The 5th generation of wireless network technology, known as 5G, promises to dramatically increase data transfer speeds, decrease latency, and improve network reliability. These and other enhancements will result in more efficient internet access, and the ability to connect more devices within a given area at one time.
Such advancements are particularly important as the Internet of Things (IoT) continues to grow. Expansion of the IoT supported by 5G will be enriched by innovative IoT products for both consumers and businesses with built-in security features and software validated by QA & testing services. Here we explore exactly how the IoT will benefit from 5G.
What Is the IoT?
The IoT is the collection of internet-enabled devices that are an increasingly major part of human activity. The number of active IoT devices is expected to grow to 10 billion by 2020 and to 22 billion by 2025. A robust IoT enables new services, such as self-regulating electrical grid equipment that sends signals to utility operators when it needs replacement or repair.
IoT devices include everything from our familiar smartphones to smartwatches, internet-enabled video cameras, streetlights, motor vehicles, retail beacons, store inventory, shipping containers, manufacturing equipment, and robots. These devices add a high level of convenience to everyday tasks for individuals (such as shopping) and companies (such as inventory control).
In an example described by the World Economic Forum, we see just how integrated the IoT will become, even in things as commonplace as clothes: “Maybe you’ve heard about the Commuter x Jacquard, a jacket that connects to your smartphone via Bluetooth – the result of a collaboration between Google and Levi’s. With a haptic buzz on your cuff, you are reminded about the phone you left behind; by swiping your sleeve, you can skip a song; while a tap on the shoulder strap takes a picture.”
How 5G Supports the IoT
Naturally, the more of these connected devices there are, the more bandwidth they require. While the current generation of wireless technology, 4G, has the capacity to handle many of them, 5G can support many more. Cognizant VP Randal Kenworthy, a Forbes Technology Council member, states, “5G can send data to and from as many as a million devices per square kilometer, compared to 100,000 devices per square kilometer using today’s 4G networks.”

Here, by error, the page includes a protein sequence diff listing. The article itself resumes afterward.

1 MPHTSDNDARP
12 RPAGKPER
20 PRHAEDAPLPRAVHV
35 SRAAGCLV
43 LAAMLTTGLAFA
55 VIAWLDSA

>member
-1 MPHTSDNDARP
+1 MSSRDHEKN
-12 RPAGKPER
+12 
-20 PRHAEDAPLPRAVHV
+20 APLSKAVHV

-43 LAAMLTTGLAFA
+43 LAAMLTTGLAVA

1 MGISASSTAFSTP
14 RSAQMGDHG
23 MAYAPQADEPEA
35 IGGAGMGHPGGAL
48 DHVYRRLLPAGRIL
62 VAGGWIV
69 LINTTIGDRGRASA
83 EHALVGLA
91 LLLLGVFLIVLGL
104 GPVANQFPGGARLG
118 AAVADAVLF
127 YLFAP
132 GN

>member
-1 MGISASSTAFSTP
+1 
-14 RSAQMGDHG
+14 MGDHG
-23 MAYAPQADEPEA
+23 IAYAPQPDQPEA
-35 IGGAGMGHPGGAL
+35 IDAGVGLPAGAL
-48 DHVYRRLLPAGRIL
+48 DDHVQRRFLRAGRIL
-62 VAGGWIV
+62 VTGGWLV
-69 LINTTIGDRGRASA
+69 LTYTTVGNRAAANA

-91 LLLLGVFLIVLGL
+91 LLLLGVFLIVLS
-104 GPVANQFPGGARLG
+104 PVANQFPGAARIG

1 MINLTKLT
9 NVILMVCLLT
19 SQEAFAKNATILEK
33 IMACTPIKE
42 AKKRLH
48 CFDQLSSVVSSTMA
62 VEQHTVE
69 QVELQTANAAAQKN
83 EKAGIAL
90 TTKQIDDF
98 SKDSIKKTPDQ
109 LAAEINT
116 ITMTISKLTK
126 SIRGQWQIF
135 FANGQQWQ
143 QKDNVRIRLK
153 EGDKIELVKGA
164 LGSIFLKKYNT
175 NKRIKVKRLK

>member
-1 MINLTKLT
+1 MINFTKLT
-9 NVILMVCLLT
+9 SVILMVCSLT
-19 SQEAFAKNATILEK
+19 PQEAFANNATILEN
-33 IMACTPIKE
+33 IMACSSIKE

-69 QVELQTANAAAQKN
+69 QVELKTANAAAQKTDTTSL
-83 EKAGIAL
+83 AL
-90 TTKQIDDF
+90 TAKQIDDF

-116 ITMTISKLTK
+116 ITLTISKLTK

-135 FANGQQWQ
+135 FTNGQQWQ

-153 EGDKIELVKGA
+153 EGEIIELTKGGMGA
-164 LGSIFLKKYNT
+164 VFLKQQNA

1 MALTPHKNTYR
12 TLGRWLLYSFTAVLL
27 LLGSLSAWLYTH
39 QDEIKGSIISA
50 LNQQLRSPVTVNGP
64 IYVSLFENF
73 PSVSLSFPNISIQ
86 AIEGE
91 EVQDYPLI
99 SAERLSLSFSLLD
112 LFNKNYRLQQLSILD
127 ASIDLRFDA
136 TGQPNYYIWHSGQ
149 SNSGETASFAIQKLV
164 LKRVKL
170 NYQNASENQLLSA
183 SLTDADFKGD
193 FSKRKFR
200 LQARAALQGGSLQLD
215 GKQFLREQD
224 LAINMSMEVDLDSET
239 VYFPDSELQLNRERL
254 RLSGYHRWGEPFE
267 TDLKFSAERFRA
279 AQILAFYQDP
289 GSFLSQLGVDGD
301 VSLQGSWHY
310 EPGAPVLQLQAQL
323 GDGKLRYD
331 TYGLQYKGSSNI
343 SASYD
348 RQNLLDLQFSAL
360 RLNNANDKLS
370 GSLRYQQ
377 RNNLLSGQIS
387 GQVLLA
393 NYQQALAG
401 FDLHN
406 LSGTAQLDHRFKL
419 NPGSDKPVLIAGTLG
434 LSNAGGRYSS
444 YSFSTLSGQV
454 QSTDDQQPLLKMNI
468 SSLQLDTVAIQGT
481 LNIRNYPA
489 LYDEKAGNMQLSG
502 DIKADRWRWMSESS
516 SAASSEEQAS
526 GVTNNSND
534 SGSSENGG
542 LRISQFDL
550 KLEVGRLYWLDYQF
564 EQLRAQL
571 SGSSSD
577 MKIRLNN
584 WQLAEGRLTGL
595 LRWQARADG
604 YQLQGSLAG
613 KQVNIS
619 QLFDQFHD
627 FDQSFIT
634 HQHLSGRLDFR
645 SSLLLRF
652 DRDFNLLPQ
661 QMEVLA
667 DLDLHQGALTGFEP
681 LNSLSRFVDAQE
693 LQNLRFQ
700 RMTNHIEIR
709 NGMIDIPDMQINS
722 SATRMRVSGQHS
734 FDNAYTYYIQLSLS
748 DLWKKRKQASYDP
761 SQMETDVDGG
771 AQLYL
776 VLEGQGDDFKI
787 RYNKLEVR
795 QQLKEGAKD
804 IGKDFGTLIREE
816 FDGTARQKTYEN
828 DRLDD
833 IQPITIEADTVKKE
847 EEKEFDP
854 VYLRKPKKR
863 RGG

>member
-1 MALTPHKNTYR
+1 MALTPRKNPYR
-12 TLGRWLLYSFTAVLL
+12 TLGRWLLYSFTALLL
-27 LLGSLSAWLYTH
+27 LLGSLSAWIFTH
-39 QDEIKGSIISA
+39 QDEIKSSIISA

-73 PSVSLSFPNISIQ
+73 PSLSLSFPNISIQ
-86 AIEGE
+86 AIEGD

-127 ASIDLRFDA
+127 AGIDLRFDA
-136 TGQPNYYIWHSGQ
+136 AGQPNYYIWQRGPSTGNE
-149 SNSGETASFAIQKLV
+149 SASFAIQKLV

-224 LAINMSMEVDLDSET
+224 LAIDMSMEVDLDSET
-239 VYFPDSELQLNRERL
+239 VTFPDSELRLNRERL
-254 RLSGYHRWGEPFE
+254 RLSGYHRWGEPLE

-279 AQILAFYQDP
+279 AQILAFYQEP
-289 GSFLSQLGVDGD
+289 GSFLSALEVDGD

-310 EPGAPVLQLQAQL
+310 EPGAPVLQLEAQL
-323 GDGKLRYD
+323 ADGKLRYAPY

Additionally, 5G offers super-fast speeds that are 100 times greater than 4G’s and that enable devices to make split-second calculations with optimal performance. For example, self-driving cars must be able to transfer data within milliseconds to receive instructions for how to safely perform – with 5G, they are able to do precisely that.
In addition to expanded capability and speed, 5G is more reliable than previous wireless generations, meaning essential connected objects like locks, security cameras, and other safety devices will operate more effectively. In fact, according to Intel, 5G wireless networks will be “so reliable they can replace physical connections.”
5G also enables easier setup for the IoT. According to IoT For All, rather than connecting each device to a Wi-Fi router, “5G connectivity will let each device connect wirelessly, individually and directly to your internet service provider.” In this way, “You can think of 5G as a kind of next-generation Wi-Fi.”
With 5G, many industries will be able to make ever-greater use of the IoT. Here are just a few examples:
- Agriculture. IoT sensors embedded in the soil can help farmers determine how much water or nutrients are needed and, in conjunction with artificial intelligence (AI), deliver them at the right time. These processes enable farmers to spend more time on higher-level tasks.
- Automotive. As mentioned above, self-driving vehicles require fast processing to operate as safely as possible. Additionally, maintenance shops can use sensors within cars to send reminders when it’s time to have them serviced.
- Healthcare. With 5G and the IoT, telehealth will become more ubiquitous, enabling doctors and robots to treat — and even perform surgery on — patients remotely. Wearable health monitors can help patients and healthcare providers closely monitor symptoms.
- Manufacturing. Manufacturers will have the opportunity to respond to consumer and business demands for new IoT products. They will also use IoT devices in the manufacturing and transportation processes, such as monitoring equipment and tracking packages.
- Smart Cities. The possibilities for smart city technology involving the IoT are nearly limitless. One example is connected parking lots that send real-time information to smartphones about parking availability. Another is using technology to make automotive and pedestrian traffic flow more efficiently.
The World Economic Forum states, “Coupled with an array of other new technological solutions like IoT, edge computing, artificial intelligence (AI) and machine learning, 5G is powering the Fourth Industrial Revolution in the same way that steam, electricity, and silicon powered the previous three.”
Given how the IoT can evolve with the support of 5G, both consumers and businesses are likely to see great technological leaps in the coming years. Both will benefit from greater efficiency, convenience, and flexibility in their daily activities.